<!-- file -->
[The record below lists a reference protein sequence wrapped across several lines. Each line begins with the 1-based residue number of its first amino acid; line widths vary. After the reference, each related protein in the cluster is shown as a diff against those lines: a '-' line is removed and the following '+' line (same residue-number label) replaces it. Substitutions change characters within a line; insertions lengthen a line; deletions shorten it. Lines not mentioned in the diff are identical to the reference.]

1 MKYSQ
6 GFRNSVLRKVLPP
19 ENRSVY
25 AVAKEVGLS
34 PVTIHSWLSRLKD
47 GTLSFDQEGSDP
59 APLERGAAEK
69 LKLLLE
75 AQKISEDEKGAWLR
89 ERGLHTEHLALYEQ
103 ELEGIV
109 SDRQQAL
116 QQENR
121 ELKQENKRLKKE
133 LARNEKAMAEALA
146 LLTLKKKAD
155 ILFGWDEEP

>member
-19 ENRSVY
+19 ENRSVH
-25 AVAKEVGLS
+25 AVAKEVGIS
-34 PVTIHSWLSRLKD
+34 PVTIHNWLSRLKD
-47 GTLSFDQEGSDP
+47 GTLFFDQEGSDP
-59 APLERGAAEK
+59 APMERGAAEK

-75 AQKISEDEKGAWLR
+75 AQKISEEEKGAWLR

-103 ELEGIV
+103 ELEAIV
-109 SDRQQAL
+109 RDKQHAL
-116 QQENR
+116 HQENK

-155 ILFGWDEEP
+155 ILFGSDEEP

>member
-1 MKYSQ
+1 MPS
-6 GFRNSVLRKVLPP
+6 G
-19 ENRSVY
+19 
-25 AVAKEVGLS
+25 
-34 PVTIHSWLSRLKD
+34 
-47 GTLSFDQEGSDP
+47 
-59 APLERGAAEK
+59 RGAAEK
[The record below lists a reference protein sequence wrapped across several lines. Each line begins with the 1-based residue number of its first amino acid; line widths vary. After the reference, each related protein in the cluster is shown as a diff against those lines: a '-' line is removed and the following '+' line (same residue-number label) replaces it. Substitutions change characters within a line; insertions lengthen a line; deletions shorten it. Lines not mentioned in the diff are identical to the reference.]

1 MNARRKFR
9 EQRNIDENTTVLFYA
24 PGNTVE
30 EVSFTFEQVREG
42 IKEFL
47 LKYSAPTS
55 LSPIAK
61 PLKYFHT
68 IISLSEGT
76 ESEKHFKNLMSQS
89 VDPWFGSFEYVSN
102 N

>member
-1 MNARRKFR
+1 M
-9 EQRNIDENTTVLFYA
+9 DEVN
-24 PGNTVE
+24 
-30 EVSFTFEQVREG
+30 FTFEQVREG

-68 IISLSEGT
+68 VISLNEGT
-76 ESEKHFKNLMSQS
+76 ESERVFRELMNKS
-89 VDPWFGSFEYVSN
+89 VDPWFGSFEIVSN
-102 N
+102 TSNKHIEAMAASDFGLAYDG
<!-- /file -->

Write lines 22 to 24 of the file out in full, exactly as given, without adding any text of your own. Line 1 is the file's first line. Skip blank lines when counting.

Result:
-25 AVAKEVGLS
+25 AVAKEVGIS
-34 PVTIHSWLSRLKD